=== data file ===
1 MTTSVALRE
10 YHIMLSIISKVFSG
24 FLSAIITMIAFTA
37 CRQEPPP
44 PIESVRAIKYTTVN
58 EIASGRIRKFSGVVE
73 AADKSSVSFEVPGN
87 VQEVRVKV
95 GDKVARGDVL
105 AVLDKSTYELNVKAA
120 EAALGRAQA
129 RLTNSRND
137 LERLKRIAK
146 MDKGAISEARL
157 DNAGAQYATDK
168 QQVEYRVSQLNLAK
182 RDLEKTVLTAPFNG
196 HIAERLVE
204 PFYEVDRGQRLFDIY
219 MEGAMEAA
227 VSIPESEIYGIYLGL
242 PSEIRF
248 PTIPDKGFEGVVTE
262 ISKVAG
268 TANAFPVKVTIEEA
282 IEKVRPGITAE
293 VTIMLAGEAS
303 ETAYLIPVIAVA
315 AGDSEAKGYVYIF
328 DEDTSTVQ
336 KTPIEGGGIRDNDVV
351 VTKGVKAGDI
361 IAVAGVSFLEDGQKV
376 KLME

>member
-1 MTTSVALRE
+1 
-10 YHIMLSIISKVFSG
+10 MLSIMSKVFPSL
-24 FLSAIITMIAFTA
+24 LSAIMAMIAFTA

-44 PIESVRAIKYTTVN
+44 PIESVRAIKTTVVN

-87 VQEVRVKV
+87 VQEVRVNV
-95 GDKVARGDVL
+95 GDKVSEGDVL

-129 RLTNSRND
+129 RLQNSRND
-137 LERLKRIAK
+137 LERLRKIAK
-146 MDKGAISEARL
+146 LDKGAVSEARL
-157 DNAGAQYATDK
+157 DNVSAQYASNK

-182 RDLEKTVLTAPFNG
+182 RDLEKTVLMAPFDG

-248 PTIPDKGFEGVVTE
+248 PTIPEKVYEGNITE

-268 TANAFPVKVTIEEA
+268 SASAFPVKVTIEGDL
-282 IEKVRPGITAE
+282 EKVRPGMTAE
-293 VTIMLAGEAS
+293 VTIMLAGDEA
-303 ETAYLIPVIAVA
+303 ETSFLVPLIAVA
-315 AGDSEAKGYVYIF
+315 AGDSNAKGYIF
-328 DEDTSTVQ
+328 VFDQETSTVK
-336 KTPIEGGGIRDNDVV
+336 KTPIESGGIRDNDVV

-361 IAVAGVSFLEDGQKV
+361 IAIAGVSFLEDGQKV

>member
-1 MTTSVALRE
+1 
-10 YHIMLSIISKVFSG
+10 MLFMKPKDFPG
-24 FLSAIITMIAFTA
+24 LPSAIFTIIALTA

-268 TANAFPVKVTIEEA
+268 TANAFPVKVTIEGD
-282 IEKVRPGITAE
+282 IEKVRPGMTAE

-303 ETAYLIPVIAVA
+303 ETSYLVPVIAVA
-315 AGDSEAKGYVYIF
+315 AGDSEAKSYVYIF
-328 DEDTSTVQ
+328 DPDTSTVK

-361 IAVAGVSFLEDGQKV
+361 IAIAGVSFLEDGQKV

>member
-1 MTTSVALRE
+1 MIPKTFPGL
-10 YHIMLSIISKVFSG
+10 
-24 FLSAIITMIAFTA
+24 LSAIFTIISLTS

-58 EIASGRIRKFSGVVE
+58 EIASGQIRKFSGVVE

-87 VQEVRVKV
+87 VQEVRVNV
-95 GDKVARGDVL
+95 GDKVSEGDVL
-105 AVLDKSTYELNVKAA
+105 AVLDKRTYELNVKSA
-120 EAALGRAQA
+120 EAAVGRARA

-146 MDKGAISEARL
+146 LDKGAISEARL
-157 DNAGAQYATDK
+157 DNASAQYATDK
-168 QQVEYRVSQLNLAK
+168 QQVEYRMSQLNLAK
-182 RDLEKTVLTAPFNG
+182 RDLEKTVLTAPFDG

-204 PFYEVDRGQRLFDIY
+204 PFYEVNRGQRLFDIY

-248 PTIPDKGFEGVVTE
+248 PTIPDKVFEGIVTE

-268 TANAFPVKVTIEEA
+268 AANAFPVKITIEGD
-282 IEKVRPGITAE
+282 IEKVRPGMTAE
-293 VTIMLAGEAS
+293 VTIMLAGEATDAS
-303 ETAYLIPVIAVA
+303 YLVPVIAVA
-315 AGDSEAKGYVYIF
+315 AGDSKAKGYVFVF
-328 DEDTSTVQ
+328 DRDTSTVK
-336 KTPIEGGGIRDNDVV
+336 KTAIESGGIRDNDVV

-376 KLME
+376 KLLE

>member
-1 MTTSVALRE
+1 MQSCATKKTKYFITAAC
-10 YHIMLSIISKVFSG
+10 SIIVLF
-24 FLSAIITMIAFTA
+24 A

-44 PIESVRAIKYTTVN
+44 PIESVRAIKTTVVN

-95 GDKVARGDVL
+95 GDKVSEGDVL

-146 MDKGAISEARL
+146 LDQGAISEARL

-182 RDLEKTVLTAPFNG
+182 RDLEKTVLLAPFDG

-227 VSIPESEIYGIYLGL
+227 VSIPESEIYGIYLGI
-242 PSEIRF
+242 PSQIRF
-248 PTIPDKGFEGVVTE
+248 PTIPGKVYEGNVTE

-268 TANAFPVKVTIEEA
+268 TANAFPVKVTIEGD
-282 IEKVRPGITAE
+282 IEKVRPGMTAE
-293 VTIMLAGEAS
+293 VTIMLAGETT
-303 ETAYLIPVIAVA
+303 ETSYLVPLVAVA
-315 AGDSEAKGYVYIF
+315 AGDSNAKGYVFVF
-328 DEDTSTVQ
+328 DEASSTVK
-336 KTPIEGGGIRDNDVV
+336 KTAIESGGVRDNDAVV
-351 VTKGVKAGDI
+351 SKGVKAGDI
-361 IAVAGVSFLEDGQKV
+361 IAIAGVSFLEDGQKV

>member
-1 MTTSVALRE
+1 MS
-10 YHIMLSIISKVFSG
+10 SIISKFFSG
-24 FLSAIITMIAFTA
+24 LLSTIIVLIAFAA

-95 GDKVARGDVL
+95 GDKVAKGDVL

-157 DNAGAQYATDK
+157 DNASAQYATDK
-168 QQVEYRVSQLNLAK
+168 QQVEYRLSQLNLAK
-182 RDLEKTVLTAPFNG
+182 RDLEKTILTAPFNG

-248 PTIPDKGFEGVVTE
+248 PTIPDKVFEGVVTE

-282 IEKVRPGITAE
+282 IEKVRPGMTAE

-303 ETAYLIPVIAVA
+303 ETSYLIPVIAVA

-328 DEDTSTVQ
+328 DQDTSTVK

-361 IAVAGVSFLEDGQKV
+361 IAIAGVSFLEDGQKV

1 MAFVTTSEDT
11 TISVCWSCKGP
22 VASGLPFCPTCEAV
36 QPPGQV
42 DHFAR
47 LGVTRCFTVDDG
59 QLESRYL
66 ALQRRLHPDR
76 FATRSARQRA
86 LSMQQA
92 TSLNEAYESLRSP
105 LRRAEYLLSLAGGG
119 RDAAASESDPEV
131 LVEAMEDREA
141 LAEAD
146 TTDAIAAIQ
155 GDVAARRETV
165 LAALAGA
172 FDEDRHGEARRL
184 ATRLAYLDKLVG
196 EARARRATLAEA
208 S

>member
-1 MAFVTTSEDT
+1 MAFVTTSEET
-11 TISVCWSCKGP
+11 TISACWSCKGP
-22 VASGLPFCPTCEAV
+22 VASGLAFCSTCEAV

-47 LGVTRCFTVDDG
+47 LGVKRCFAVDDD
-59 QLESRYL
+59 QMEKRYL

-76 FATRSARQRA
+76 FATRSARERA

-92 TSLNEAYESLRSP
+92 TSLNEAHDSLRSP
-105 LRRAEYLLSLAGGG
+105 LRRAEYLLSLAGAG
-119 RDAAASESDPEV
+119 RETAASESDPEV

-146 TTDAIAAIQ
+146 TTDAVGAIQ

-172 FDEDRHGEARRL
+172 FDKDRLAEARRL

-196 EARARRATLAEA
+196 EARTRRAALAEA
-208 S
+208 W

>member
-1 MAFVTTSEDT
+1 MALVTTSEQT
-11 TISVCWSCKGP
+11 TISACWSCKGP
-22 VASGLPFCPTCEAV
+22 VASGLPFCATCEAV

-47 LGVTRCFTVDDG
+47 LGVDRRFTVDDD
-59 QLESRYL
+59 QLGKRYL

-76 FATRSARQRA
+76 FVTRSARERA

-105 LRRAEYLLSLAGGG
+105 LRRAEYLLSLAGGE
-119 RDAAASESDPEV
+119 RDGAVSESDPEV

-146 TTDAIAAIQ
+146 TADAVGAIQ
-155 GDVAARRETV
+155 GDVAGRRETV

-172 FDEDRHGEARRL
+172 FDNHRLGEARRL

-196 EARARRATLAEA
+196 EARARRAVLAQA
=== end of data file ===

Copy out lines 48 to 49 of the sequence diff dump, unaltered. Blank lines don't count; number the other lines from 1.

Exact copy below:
-129 RLTNSRND
+129 RLQNSRND